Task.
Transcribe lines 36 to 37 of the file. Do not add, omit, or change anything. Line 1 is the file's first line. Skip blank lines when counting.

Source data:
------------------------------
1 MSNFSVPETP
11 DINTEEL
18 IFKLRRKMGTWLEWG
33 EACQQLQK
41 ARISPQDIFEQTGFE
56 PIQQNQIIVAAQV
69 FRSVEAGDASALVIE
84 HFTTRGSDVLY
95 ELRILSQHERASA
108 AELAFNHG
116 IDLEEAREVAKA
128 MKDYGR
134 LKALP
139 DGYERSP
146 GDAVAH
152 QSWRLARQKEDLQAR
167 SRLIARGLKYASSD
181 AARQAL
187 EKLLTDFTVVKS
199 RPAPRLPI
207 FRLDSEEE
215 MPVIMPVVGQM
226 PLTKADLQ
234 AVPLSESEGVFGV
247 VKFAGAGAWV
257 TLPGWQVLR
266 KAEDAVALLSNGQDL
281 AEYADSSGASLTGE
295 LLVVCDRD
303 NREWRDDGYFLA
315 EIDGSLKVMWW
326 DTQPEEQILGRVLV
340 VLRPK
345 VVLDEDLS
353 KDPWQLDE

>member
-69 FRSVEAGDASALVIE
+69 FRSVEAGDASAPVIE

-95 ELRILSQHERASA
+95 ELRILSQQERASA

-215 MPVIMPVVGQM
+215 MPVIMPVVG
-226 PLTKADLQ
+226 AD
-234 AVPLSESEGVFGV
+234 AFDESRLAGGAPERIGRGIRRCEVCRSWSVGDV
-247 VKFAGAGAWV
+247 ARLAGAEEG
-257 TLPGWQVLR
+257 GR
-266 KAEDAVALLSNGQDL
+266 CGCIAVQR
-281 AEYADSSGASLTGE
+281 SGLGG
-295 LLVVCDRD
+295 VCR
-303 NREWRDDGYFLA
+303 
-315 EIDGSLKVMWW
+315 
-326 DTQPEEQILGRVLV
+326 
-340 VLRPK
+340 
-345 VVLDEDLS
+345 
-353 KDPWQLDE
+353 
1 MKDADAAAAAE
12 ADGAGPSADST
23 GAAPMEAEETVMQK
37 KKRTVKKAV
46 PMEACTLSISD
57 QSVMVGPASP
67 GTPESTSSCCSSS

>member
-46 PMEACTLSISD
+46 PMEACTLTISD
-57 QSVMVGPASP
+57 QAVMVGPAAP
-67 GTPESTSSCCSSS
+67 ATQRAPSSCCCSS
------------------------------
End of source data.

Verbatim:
>member
-69 FRSVEAGDASALVIE